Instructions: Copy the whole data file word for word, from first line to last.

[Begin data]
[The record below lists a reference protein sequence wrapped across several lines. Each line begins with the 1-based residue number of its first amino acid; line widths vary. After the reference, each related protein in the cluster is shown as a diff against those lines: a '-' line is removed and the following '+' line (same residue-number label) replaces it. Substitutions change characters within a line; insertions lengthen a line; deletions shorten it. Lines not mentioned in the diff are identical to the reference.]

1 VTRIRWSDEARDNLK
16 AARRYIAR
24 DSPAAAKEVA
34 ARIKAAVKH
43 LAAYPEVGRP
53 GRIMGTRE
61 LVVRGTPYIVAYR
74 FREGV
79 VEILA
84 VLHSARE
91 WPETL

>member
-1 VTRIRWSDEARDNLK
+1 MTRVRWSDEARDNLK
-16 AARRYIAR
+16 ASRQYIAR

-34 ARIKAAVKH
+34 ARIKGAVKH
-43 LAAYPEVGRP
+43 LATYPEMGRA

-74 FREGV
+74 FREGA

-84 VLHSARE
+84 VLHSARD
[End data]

[The record below lists a reference protein sequence wrapped across several lines. Each line begins with the 1-based residue number of its first amino acid; line widths vary. After the reference, each related protein in the cluster is shown as a diff against those lines: a '-' line is removed and the following '+' line (same residue-number label) replaces it. Substitutions change characters within a line; insertions lengthen a line; deletions shorten it. Lines not mentioned in the diff are identical to the reference.]

1 VTRIRWSDEARDNLK
16 AARRYIAR
24 DSPAAAKEVA
34 ARIKAAVKH
43 LAAYPEVGRP
53 GRIMGTRE
61 LVVRGTPYIVAYR
74 FREGV
79 VEILA
84 VLHSARE
91 WPETL

>member
-1 VTRIRWSDEARDNLK
+1 MTRVRWSDEARDNLK
-16 AARRYIAR
+16 ASRQYIAR

-34 ARIKAAVKH
+34 ARIKGAVKH
-43 LAAYPEVGRP
+43 LATYPEMGRA

-74 FREGV
+74 FREGA

-84 VLHSARE
+84 VLHSARD